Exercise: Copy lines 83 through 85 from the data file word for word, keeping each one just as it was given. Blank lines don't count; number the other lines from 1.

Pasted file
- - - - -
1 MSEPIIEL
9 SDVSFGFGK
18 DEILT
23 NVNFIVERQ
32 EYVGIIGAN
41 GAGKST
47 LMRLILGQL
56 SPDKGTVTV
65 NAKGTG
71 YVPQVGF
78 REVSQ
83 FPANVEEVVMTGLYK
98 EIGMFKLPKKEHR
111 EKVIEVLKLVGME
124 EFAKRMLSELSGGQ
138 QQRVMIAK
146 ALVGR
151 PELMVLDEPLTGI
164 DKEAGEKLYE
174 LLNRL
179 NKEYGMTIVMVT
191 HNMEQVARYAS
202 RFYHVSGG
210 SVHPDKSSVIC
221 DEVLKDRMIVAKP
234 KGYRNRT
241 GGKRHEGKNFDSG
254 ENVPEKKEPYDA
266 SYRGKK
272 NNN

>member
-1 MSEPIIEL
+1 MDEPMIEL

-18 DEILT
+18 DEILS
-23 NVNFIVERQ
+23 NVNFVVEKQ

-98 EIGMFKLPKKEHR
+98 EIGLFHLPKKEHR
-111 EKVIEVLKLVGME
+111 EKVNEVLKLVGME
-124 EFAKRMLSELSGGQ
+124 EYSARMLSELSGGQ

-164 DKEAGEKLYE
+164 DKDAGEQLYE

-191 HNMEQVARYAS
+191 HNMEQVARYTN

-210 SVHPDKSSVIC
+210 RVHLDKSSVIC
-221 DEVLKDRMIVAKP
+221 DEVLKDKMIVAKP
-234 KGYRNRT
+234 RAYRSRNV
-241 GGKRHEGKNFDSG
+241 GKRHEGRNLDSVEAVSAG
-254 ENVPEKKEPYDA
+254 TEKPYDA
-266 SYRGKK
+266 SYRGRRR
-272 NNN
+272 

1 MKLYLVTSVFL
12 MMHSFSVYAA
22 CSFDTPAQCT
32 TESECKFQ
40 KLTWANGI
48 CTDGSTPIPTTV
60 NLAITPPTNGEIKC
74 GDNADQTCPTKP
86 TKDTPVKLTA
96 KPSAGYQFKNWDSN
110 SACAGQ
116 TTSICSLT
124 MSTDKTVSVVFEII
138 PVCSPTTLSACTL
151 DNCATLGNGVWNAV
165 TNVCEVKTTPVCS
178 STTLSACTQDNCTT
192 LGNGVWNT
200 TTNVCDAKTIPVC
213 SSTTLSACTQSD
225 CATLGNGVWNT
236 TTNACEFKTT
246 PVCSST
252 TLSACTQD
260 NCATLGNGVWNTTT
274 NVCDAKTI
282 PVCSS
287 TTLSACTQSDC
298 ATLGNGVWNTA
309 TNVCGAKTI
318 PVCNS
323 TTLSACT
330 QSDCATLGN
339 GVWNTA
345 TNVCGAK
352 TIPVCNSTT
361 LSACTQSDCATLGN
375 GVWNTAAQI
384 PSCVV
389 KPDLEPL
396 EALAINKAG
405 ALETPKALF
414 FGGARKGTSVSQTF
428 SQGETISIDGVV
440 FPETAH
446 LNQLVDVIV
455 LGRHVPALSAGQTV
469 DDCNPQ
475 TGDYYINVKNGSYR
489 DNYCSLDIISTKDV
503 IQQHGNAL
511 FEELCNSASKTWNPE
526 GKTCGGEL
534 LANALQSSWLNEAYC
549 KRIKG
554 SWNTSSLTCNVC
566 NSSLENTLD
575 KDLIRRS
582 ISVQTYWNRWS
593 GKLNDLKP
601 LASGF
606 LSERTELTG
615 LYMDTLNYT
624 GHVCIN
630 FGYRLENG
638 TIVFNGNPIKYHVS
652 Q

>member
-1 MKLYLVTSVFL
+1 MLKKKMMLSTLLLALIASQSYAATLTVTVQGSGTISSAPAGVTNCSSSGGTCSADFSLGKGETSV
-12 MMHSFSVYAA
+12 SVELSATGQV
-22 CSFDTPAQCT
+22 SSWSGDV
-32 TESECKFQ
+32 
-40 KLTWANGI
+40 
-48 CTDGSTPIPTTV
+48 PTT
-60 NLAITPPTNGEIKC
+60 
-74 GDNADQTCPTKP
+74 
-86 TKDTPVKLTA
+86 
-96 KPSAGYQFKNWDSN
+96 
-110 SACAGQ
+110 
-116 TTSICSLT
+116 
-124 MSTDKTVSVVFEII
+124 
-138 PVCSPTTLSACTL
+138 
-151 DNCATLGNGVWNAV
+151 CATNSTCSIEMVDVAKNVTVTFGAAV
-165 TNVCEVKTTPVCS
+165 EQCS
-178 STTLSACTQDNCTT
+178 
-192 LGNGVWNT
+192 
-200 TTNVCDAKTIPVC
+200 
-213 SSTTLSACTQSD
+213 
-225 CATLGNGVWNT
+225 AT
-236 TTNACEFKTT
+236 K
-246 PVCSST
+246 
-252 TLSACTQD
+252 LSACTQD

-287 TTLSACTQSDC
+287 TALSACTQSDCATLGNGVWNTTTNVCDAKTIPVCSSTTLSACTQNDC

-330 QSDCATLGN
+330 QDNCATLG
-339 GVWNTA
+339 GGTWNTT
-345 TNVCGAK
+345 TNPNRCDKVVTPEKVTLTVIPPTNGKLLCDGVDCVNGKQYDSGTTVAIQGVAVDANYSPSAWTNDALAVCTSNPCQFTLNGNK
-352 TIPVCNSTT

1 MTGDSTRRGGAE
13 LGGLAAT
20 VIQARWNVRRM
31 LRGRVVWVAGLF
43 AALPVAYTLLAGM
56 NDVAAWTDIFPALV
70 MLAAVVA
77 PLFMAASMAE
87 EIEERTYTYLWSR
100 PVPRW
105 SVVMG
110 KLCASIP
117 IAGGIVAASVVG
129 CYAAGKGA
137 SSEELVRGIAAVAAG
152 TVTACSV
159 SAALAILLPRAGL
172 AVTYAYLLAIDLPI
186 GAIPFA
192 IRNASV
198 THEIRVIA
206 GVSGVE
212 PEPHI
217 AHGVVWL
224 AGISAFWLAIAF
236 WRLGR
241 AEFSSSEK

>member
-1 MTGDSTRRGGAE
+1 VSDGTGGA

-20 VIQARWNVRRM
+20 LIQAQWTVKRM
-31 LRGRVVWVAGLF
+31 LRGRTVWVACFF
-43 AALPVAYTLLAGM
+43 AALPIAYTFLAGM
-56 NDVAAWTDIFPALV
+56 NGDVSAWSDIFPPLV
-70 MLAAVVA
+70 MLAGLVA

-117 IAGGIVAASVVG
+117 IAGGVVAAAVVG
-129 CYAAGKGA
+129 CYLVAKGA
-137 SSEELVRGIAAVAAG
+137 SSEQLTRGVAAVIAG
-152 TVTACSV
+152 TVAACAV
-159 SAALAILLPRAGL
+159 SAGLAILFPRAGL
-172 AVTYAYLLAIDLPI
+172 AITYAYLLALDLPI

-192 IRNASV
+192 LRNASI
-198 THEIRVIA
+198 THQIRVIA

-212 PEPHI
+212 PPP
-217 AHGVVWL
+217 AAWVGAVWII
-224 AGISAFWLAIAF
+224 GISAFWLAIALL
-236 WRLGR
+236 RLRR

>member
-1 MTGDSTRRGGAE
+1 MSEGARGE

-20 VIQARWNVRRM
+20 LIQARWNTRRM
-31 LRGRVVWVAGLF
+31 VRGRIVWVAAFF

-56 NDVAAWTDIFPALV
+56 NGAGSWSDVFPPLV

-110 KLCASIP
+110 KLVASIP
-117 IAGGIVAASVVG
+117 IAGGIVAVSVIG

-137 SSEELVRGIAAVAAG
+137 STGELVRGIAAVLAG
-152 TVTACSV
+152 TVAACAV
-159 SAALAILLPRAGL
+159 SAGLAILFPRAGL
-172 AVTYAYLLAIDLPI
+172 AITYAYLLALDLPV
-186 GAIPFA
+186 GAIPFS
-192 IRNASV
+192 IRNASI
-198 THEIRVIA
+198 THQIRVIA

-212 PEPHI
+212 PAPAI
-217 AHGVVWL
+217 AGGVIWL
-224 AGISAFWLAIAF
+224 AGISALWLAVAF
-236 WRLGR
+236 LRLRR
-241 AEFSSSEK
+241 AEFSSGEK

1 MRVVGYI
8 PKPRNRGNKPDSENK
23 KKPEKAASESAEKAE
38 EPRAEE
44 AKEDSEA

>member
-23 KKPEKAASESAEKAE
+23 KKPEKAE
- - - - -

236 TTNACEFKTT
246 PVCSST
252 TLSACTQD